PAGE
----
In Africa, citizen diplomacy fills in where Trump leaves holes

In Africa, citizen diplomacy fills in where Trump leaves holes

BY K. RIVA LEVINSON*

More than 13 months into the Trump administration, the senior State Department job on Africa remains unfiled, along with appointments for U.S. ambassadors to South Africa, Morocco, Tanzania, and other high-profile political posts.

In addition to these diplomatic vacancies, the Trump administration is proposing a 30 percent cut in foreign assistance for the 2019 Fiscal Year budget, on top of recent reductions, which will disproportionately impact the African continent.

These Washington realities, when considered in conjunction with the controversy over the U.S. president’s alleged remarks labeling an entire continent of 54 unique nations as “s—holes,” would appear to paint a pretty bleak picture for America’s future engagements in Africa.

However, traditional diplomacy is being increasingly supplemented by an explosion of citizen-to-citizen contacts, which are creating shared value, good-will and relationships of consequence. This work is more important now than it ever has been, and can be found in unexpected places.

NBA Africa, led by Managing Director Amadou Gallo Fall and the league’s commissionerAdam Silver, have helped to transform the NBA’s footprint in Africa. In doing so, they have become part of the front-line of private sector institutions which celebrate a continent unhampered by inaccurate clichés, and defined by its potential, its people, and its diversity.

Fall, originally from Senegal, came to the U.S. on a basketball scholarship in the late 1980s, graduated with honors, and returned to Senegal to work for the Senegal Basketball Federation. He would later be hired as a scout for the Dallas Mavericks and eventually recruited by the NBA.

Sports through Education and Economic Development in Senegal (SEEDS), which Fall founded upon his return from studying in the U.S., has become embedded into the culture of NBA Africa, and holds that through a love of sport, basketball can be a tool for social, economic and personal development.  The league has taken its commitment to community to heart through the NBA Players Association, and programs like NBA Cares, and Basketball Without Borders.

Fall and Silver lobbied to bring an NBA exhibition game to Johannesburg, South Africa, in 2015. Importantly, it would be the first game involving any major North American professional sports league to take place on the continent of Africa.

Team Africa against the World,” as it has become known, is now played annually and this year will be dedicated to the life and legacy of the former South African president, Nelson Mandela, on the centennial of his birth year.

At the NBA Africa luncheon on Saturday, 17 February, on the margins of 2018 NBA All-Star Weekend in Los Angeles,  Silver explained that, “basketball is witnessing an explosive growth in Africa.” He explained that one of the cardinal objectives of NBA Africa is to grow the game and to see more young players competing at the highest level. Silver predicts more than 100 million Africans will eventually play the game.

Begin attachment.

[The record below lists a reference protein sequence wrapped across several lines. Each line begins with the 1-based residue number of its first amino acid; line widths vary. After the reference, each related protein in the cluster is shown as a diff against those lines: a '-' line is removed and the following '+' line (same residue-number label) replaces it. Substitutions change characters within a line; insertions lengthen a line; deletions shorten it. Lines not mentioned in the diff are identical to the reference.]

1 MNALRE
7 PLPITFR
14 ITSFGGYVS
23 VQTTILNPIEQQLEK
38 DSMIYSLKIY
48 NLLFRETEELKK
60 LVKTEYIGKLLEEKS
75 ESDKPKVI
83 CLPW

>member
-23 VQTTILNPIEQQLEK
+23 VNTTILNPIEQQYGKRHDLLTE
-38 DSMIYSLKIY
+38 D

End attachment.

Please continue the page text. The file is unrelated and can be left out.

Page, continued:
“But it’s not just about the sport,” Fall told me in an interview.  “Yes, we celebrate the fact that this year 12 African-born players will be playing for the NBA. But as NBA Africa, we must reach beyond the players.”

Fall believes it is his responsibility to give a greater voice to African innovation, African excellence, and to help reclaim the narrative on Africa.  And last weekend in Los Angeles, just hours before NBA All-Star Saturday Night, that’s exactly what NBA Africa did.

Silver, Fall, African legends and players like Dikembe Motumba and Serge Ibaka assembled — not to talk the sport, but to lead a discussion on youth, development and entrepreneurship.

The luncheon was titled #AfricaNow and featured a panel of African entrepreneurs to showcase the human potential of the continent through the eyes of prominent innovators and changemakers.

Said panelist Richelieu Dennis, founder of Shea Moisture:

“It is our culture and our story. We must own it. We must define it. And it is we who must monetize it.”

On stage, and at the head table sat officers from the World Bank along with private sector players, like Invest Africa.  The African Development Bank noted it would unveil later this month a multi-year program with sport as the foundation for a youth empowerment program.

Perhaps eventually the Trump administration will prioritize diplomatic engagement with Africa, appointing senior officials and propose a budget which better reflects our national security interests. In the meantime, I find inspiration in our citizen diplomats, no matter their excessive height

*Source The Hill.K. Riva Levinson is president and CEO of KRL International LLC,a D.C.-based consultancy that works in the world’s emerging markets, award-winning author of “Choosing the Hero: My Improbable Journey and the Rise of Africa’s First Woman President” (Kiwai Media, June 2016). You can follow her on Twitter @rivalevinson.

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